As the world has moved into the big data era, collecting and dealing with data alone has become the main part of most of our web applications, and web services, too, as web services deal only with data, not the other parts of the user experience, look, and feel. Even though user experience is very important for all web applications, web services play a major role in dealing with data by consuming services from the client side.

In the early days of web services, Simple Object Access Protocol (SOAP) was the default choice for all backend developers who dealt with web service consumption. SOAP was mainly used in HTTP and Simple Mail Transfer Protocol (SMTP) for message transmission across the same or different platforms. When there was no JavaScript Object Notation (JSON) format available for web services, XML used to be the only available format SOAP could use for the web service consumption.

However, in the JSON era, Representational State Transfer (REST) started dominating web service based applications, as it supports multiple formats, including JSON, XML, and other formats. REST is simpler than SOAP, and the REST standards are easy to implement and consume. Also, REST is lightweight as compared to SOAP.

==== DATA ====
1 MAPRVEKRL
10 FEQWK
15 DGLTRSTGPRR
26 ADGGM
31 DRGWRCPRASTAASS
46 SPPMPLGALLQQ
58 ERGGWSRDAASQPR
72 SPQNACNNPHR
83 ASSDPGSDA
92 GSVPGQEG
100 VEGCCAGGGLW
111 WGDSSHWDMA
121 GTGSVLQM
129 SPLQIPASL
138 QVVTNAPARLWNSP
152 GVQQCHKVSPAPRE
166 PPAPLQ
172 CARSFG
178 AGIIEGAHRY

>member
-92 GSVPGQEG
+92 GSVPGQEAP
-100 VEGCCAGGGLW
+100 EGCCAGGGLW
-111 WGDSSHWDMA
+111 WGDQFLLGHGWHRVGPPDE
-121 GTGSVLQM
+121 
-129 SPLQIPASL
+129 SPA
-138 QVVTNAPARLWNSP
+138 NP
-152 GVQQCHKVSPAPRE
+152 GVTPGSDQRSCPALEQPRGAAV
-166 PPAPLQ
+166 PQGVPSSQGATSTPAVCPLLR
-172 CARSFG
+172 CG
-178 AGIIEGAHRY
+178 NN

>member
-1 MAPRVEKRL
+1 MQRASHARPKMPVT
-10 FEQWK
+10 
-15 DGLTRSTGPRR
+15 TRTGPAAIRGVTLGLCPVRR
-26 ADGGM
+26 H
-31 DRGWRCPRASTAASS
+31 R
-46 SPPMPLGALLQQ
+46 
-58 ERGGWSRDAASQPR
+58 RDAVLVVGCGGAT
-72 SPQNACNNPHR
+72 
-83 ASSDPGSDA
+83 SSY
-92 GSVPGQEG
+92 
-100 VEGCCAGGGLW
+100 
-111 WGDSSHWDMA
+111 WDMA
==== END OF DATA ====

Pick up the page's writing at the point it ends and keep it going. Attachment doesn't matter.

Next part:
In this chapter, we will cover the following topics:

  • REST—a basic understanding
  • Reactive programming and its basics, including the benefits of Reactive programming
  • Spring 5 basics with Reactive programming
  • A sample RESTful web service that will be used as a base for the rest of the book

REST – a basic understanding

Contrary to popular belief, REST is not a protocol, but an architectural principle for managing state information. It's mainly used in web applications. REST was introduced by Roy Fielding to overcome implementation difficulties in SOAP. Roy's doctoral dissertation made for an easy way to retrieve data, regardless of the platform used. You will see all the components of RESTful web services in the following sections.